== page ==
A friend of mine uses the term counterpunchers to describe those people who wait for you to make the first move, to expose yourself, to make a statement or perform an action. Then they bash at you, not with reasoned criticism, but with ad hominem attacks and snark.
Trolls are a different breed. While counterpunchers actually seem to believe they are performing a beneficial service, trolls revel in disruption for its own sake. They know they're providing nothing meaningful, and that's the whole point. Annoying, disturbing, and (if they're really good) angering strangers gives them a thrill.
Every day we spend online we put up with counterpunchers and trolls. They infest the comments sections of news sites and blogs. They lurk in discussion boards, ready to pounce. Like the slow drip of a leaky faucet, they're ambient noise. We've learned to accept them, to tune them out, to go about our online lives as if they did not exist.
But they do exist. And we, the people who build websites, keep them alive. We build houses for them by creating websites with social features that don't include robust reputation and moderation systems. We feed them by writing linkbait content that is designed to score eyeballs and create controversy. We get them into a frenzy by responding to them.
There would be far fewer counterpunchers and trolls roaming the highways and byways of the Intergoogle if we stopped building them houses, if we stopped feeding them, if we stopped coddling them. Reducing their numbers simply requires that we step back from the social features flypaper for a moment and recognize that giving every participant the ability to add their $.02 to the conversation is not necessarily a good thing.
I believe that in many if not most cases the addition of comment functionality does more harm than good. I say this having run sites with and without comments enabled. There's a way to do comments right, but it takes ongoing effort. In the best case scenario most comments are still chaff, and readers will still have to work to find the meaty bits. In the worst case scenario, which is far more prevalent, the inmates quickly overrun the asylum and comments sections become spleen-venting areas where the hostile, the ill-informed, and the self-righteous take center stage.
The nice thing about running your own website is that you can do as you please. But when clients are paying you to build a site, they call the shots. And these days most publishers want social interaction because they've been told over and over again that it's the right thing to do. Hey, everyone's doing it, right?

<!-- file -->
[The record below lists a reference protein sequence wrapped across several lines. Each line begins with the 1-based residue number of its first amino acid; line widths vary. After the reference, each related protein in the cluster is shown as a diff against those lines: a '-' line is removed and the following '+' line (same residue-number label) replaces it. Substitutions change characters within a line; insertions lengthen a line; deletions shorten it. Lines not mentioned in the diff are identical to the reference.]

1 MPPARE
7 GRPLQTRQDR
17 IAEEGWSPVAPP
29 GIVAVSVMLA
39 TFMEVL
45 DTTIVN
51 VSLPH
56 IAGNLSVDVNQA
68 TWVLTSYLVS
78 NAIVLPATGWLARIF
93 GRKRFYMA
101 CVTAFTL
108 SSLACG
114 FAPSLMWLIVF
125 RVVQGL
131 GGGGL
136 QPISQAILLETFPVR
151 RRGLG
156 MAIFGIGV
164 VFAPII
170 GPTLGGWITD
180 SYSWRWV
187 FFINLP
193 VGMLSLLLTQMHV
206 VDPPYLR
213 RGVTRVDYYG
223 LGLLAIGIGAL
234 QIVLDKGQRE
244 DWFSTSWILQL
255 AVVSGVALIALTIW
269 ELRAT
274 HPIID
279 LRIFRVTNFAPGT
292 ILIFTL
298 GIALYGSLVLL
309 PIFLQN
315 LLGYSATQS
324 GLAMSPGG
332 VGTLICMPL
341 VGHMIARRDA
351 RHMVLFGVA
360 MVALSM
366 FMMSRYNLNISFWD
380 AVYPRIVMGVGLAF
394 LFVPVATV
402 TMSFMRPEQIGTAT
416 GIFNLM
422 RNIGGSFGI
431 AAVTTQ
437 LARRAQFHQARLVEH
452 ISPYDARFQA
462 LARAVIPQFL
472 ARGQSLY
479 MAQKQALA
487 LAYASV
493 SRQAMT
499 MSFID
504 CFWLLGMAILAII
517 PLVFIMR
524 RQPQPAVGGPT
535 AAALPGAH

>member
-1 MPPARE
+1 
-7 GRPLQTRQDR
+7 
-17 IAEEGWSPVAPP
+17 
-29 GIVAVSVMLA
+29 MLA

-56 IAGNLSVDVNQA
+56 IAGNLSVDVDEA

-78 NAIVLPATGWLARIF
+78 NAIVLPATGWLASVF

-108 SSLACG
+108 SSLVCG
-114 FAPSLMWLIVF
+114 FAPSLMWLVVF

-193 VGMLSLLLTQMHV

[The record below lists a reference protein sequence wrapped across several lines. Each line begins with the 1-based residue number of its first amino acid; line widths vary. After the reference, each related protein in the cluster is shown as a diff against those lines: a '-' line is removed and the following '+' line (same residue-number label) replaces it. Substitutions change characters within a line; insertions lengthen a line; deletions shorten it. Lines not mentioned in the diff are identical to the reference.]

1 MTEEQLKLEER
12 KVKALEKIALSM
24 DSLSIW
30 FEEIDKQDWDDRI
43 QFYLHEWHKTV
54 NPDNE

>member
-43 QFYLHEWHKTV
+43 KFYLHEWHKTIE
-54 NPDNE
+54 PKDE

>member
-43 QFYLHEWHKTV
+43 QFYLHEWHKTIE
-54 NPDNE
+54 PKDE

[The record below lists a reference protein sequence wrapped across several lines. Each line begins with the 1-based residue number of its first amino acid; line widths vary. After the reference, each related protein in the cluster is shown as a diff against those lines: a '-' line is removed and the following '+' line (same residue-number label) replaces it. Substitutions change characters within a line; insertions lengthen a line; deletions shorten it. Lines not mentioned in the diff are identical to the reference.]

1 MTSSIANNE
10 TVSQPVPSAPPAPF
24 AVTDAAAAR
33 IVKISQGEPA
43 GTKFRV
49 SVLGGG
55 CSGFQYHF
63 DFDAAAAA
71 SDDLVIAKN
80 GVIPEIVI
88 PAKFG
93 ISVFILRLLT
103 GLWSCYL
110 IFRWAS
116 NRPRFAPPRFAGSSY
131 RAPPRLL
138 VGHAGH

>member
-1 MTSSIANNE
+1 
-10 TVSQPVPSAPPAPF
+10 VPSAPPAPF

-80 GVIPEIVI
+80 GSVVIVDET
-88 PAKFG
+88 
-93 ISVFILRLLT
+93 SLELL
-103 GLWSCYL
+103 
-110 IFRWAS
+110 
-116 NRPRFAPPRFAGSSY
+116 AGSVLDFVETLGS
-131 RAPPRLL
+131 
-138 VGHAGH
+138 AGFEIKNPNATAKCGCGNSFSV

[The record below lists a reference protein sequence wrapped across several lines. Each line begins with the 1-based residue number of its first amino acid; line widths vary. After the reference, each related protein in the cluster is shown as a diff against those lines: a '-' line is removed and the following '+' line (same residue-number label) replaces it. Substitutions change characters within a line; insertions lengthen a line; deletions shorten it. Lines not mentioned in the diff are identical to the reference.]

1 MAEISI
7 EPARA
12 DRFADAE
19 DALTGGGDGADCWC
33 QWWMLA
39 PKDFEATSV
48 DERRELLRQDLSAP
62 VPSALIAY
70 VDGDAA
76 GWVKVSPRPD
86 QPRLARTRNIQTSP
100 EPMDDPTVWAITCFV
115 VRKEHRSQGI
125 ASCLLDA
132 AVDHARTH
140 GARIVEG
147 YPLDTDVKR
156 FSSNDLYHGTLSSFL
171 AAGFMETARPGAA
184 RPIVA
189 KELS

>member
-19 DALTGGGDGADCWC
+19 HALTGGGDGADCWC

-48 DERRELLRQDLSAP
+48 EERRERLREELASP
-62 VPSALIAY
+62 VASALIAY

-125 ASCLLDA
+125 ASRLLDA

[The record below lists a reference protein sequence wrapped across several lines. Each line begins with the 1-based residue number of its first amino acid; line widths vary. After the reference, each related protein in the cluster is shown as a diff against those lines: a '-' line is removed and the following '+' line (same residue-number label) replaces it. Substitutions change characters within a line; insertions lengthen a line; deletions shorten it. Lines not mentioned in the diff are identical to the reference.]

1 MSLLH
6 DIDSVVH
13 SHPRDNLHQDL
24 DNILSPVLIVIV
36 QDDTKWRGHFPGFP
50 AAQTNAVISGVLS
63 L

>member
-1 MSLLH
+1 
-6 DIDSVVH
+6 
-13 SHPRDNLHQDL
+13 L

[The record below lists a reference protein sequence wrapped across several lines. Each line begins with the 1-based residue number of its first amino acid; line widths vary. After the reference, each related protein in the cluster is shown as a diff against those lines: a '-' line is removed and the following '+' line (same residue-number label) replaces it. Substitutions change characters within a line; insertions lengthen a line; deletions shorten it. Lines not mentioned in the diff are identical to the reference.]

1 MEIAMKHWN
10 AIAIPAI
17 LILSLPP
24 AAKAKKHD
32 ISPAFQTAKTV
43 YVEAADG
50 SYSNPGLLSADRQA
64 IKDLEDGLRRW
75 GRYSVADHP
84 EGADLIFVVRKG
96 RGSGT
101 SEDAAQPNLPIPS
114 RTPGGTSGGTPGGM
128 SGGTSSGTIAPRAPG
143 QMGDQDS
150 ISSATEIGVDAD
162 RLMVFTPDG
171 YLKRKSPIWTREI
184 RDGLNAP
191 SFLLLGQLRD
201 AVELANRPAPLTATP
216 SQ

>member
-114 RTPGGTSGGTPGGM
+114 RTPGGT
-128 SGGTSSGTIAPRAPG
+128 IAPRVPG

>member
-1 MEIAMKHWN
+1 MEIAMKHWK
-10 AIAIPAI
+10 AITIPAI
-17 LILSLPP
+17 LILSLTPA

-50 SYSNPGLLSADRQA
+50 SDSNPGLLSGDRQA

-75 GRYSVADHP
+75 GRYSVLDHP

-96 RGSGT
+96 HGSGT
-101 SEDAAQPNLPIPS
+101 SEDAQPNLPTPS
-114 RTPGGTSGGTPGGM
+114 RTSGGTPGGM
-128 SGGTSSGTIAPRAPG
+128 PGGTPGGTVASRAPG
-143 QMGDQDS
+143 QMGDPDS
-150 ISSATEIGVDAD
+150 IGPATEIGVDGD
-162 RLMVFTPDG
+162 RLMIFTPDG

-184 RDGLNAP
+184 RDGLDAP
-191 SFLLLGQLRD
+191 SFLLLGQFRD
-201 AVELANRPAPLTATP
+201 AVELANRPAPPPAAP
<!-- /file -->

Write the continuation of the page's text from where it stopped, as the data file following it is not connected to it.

Unfortunately social features have also been sold as a fire-and-forget exercise. Spray on some social and you'll get that genuine interactive flavor without the hassle of creating inherently compelling content! Publishers have also been sold on AdSense and affiliate links, so they can't help but equate time on page to increased revenue. If visitors are commenting, they're staying on the page longer!
When taken to its logical extreme this approach leads to sites like the execrable Business Insider, which treats its readers as if they were Pavlov's dogs, clicking from one inane story to the next and occasionally hitting an ad link along the way.
With ad revenue firmly lodged in the minds of site owners as the only way to make money, or at least as a means of making money that is worth ruining the user experience for, how do we get out of this mess?
John Gruber, who writes Daring Fireball, has built a dedicated readership and brings in revenue from three primary sources: a syndicated RSS feed sponsorship, a single ad spot from The Deck, and t-shirt sales. He may not be getting rich off Daring Fireball, but he charges $6,500 a week for RSS feed sponsorships. He's doing all of this without employing any social features on his site.
Gruber is able to pull this off because he is an excellent writer who puts in the work. He produces a great deal of original material and provides commentary on a larger stream of linked content. There is no foolproof get rich quick scheme at play, just a guy showing up every day and creating something he believes in. Whether you agree or disagree with his opinions, the way he has structured the reading experienced makes it obvious that he respects his readers.
Unfortunately the Daring Fireball approach is the exception to the norm. Social features have increasingly become tools that are cynically deployed against site visitors. Instead of helping, they hinder. Instead of making the Web a better place, they are have become just another manifestation of the manipulative, lazy attitude that so many online publishers have adopted because of reliance on the AdSense/affiliate links shell game, rather than on great writing.
Joe Wilcox takes Gruber to task for his no comments policy, and Gruber responds.
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